Communication: There's No Such Thing as Too Much Clarity

Anna Johansson

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The purpose of communication is to get a message across to another person or group, whether that's an individual, a company, an organization, or society in general. For business owners, communicating with clients, colleagues, employees, and contractors can be a daily task.

Although we try hard to be clear, sometimes a piece of communication fails to be received as intended. There are three main reasons this happens: the presence of ambiguity, a lack of clarity, and an unwillingness to refine the message.

Some adults experience difficulty with direct communication. For many children, it's natural. Direct communication is certainly useful, but it can still be prone to misinterpretation.

Ambiguity Is the Foundation for Misunderstandings

Ambiguous communication is the soil from which misunderstandings grow. Whether the ambiguity is real or perceived doesn't matter.

For example, some sentences are inherently ambiguous, such as: "You'll be lucky to get this person to work for you." The subject of this sentence could be interpreted to be an excellent worker or a lazy person.

On the other hand, sentences that don't seem ambiguous may become so when a person misreads them, which can happen frequently.

Language lover Dennis Baron writes, "Mistakes are a natural part of reading. We misread because we're rushed, tired, distracted, bored, pressured, or because we believe before we start that we know what the text will say."

Written communication can particularly result in damage from ambiguity because there's no possibility of immediate clarification. It doesn't help matters when most people fail to request clarification even when they could because they believe they've understood the content.

The best thing you can do in any communication exchange is repeat back what you've heard (or rather, believe you heard) until the other person agrees that you've got it right.

Lack of Clarity Causes Employees to Misunderstand Employment Duties

In business, clarity with regard to roles and responsibilities is critical. When employees aren't clear about everyone's responsibilities, they can't create appropriate goals or key performance indicators (KPIs).

Projects become incomplete because certain team members thought others were working on tasks that ended up not getting done. If multiple staff members work on the same tasks, time and effort go to waste.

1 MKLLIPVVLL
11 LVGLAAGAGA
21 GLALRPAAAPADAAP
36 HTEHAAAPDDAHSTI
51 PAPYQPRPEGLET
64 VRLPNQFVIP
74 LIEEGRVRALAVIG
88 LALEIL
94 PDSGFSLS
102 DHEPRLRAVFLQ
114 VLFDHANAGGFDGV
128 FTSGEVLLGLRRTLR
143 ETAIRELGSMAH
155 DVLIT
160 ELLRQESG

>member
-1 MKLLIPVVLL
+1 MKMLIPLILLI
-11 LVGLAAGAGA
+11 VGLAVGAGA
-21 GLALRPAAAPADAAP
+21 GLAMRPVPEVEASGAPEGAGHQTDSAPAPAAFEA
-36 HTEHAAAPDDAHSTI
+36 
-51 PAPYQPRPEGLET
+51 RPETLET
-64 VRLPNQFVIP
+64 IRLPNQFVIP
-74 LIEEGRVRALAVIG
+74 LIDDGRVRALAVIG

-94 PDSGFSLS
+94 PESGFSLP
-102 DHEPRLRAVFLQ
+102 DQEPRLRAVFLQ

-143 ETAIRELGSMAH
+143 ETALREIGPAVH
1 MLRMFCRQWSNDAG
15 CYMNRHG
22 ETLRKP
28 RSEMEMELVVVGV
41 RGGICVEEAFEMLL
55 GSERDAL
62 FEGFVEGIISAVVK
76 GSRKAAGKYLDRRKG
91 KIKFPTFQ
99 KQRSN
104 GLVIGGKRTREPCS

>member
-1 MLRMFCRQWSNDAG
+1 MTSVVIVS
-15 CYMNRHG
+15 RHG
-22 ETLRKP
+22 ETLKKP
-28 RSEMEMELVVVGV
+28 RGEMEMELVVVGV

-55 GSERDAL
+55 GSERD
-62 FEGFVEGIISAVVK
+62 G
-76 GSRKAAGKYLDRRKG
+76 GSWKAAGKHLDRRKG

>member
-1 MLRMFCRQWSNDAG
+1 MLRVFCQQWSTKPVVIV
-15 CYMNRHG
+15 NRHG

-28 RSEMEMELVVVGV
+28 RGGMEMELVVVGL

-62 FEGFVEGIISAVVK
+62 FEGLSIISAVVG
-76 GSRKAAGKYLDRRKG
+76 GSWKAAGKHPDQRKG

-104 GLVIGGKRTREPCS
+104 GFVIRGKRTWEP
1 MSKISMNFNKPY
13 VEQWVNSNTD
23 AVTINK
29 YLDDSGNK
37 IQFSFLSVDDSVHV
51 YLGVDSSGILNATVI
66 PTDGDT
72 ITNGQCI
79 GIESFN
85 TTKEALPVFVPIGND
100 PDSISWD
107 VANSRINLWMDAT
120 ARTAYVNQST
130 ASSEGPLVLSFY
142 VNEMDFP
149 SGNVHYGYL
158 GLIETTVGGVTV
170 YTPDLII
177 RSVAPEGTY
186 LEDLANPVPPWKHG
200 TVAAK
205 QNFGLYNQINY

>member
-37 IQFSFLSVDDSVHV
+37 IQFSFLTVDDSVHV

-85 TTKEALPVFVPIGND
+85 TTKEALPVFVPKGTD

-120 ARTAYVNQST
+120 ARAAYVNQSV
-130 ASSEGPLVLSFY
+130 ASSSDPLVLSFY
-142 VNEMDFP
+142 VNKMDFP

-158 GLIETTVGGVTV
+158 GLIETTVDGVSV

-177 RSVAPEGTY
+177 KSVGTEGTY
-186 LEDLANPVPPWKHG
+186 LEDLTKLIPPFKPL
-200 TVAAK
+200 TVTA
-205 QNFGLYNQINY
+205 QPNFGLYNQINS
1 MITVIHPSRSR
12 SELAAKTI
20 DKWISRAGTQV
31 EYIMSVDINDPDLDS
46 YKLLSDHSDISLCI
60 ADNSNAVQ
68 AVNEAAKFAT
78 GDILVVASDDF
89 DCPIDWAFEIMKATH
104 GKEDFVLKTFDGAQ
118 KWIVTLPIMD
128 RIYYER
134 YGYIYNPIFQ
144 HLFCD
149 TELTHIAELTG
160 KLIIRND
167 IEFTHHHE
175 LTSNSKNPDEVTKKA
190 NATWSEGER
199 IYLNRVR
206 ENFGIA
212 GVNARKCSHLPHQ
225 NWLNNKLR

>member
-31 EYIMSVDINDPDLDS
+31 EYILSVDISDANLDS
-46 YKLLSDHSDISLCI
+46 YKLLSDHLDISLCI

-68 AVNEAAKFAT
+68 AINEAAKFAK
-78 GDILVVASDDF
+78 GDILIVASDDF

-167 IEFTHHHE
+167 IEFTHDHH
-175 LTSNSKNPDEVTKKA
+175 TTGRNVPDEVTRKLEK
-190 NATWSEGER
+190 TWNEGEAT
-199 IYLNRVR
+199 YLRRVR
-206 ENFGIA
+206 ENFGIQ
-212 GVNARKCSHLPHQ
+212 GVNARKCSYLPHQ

For instance, if you have multiple employees working on your email marketing campaign, and they don't have clear responsibilities divided between them, they're likely to overlap their efforts and possibly overwrite one another's work.

Business owners can't just communicate once and walk away. If an executive wants employees to understand what's fully expected, he or she has to take ownership of the communication and steadily refine it as long as it takes to be properly understood.

Most businesses craft a business intelligence strategy; it's the direct route to getting clear on goals and KPIs. Besides, when you write everything down, it's easy to reference, and nobody has to rely on memory.

You're Responsible for What You Say and What Others Hear

You've probably heard people say, "I'm responsible for what I say, not for what you hear." From the standpoint that you don't possess control over the way others interpret ideas, the sentiment is logical.

It is not of any practical value, however, when your message is vital, and you want it to be comprehended and accepted. People will interpret your communication in ways you'd never imagine, but if your message is crucial, you'll own it until they get it.

For example, a marketer working with a client who doesn't understand marketing, will reject your expert advice. The client wants a large version of the company logo at the top of every sales page, but you know that will hurt conversions.

You've explained this, but the client has yet to grasp it. If you genuinely want to help your client, you'll take responsibility for the entire communication and focus on the issue until you pinpoint the disconnect.

If you stick with it long enough, you'll likely discover the client doesn't understand what tanking conversions can amount to in terms of lost sales. By refining your communication, you can get your client to follow your analysis.

Don't Obsess Over Perfecting Your Words

It's natural to blame the receiver when your communication gets misinterpreted, especially when you've gone to great lengths to refine the message so it's precise and grammatically correct.

Unfortunately, grammatically correct communication doesn't guarantee clarity. For example, according to Grammarly.com, the sentence "Buffalo buffalo buffalo buffalo buffalo buffalo buffalo buffalo" is grammatically correct.

It's completely absurd and useless, but correct. The problem lies with interpretation, and in communication, interpretation is all we have.

Communication is about presenting your message in a way that others understand. Sometimes you have to toss perfection out the window, and speak the language of those you're trying to communicate with.

People will hear what they want to hear, but you can steer their interpretation when you're committed to their getting the message.

Anna is a freelance writer, researcher, and business consultant. She is also a columnist for Entrepreneur.com, Forbes.com, and more. Anna specializes in entrepreneurship, technology, and social media trends. Follow her on Twitter and LinkedIn.

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